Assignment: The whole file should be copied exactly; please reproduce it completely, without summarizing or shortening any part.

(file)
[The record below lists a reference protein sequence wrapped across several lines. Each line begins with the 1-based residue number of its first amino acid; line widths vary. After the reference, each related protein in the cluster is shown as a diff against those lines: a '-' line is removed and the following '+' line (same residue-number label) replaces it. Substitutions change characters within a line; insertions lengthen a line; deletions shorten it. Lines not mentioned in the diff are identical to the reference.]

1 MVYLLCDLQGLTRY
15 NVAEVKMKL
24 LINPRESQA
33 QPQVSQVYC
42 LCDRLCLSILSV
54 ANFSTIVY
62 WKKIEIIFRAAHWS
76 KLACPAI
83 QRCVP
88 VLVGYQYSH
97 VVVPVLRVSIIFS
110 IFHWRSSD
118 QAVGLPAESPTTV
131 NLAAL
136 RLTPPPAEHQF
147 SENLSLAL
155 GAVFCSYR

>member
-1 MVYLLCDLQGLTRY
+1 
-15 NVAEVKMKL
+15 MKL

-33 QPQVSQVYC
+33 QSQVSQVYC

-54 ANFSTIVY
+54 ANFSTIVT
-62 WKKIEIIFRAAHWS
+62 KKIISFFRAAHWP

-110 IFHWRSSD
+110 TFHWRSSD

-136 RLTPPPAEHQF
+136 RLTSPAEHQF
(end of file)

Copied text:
[The record below lists a reference protein sequence wrapped across several lines. Each line begins with the 1-based residue number of its first amino acid; line widths vary. After the reference, each related protein in the cluster is shown as a diff against those lines: a '-' line is removed and the following '+' line (same residue-number label) replaces it. Substitutions change characters within a line; insertions lengthen a line; deletions shorten it. Lines not mentioned in the diff are identical to the reference.]

1 MVYLLCDLQGLTRY
15 NVAEVKMKL
24 LINPRESQA
33 QPQVSQVYC
42 LCDRLCLSILSV
54 ANFSTIVY
62 WKKIEIIFRAAHWS
76 KLACPAI
83 QRCVP
88 VLVGYQYSH
97 VVVPVLRVSIIFS
110 IFHWRSSD
118 QAVGLPAESPTTV
131 NLAAL
136 RLTPPPAEHQF
147 SENLSLAL
155 GAVFCSYR

>member
-1 MVYLLCDLQGLTRY
+1 
-15 NVAEVKMKL
+15 MKL

-33 QPQVSQVYC
+33 QSQVSQVYC

-54 ANFSTIVY
+54 ANFSTIVT
-62 WKKIEIIFRAAHWS
+62 KKIISFFRAAHWP

-110 IFHWRSSD
+110 TFHWRSSD

-136 RLTPPPAEHQF
+136 RLTSPAEHQF